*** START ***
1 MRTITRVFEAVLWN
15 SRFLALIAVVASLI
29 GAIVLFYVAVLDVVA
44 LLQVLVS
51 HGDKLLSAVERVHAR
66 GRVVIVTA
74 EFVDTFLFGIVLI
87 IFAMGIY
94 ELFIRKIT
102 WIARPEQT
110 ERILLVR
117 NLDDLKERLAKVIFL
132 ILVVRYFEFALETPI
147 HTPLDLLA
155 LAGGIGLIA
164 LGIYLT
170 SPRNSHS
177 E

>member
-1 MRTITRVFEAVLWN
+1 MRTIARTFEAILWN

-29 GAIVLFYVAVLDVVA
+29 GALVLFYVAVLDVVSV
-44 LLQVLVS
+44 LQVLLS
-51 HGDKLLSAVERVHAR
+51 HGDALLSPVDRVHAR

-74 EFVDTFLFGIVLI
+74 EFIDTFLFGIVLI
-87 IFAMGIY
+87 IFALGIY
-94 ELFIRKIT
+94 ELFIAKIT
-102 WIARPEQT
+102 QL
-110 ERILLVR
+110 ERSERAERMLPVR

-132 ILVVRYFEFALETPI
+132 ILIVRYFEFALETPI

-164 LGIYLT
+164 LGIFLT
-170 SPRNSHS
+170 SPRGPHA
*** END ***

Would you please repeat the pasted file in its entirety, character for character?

1 MRTITRVFEAVLWN
15 SRFLALIAVVASLI
29 GAIVLFYVAVLDVVA
44 LLQVLVS
51 HGDKLLSAVERVHAR
66 GRVVIVTA
74 EFVDTFLFGIVLI
87 IFAMGIY
94 ELFIRKIT
102 WIARPEQT
110 ERILLVR
117 NLDDLKERLAKVIFL
132 ILVVRYFEFALETPI
147 HTPLDLLA
155 LAGGIGLIA
164 LGIYLT
170 SPRNSHS
177 E

>member
-1 MRTITRVFEAVLWN
+1 MRTIARTFEAILWN

-29 GAIVLFYVAVLDVVA
+29 GALVLFYVAVLDVVSV
-44 LLQVLVS
+44 LQVLLS
-51 HGDKLLSAVERVHAR
+51 HGDALLSPVDRVHAR

-74 EFVDTFLFGIVLI
+74 EFIDTFLFGIVLI
-87 IFAMGIY
+87 IFALGIY
-94 ELFIRKIT
+94 ELFIAKIT
-102 WIARPEQT
+102 QL
-110 ERILLVR
+110 ERSERAERMLPVR

-132 ILVVRYFEFALETPI
+132 ILIVRYFEFALETPI

-164 LGIYLT
+164 LGIFLT
-170 SPRNSHS
+170 SPRGPHA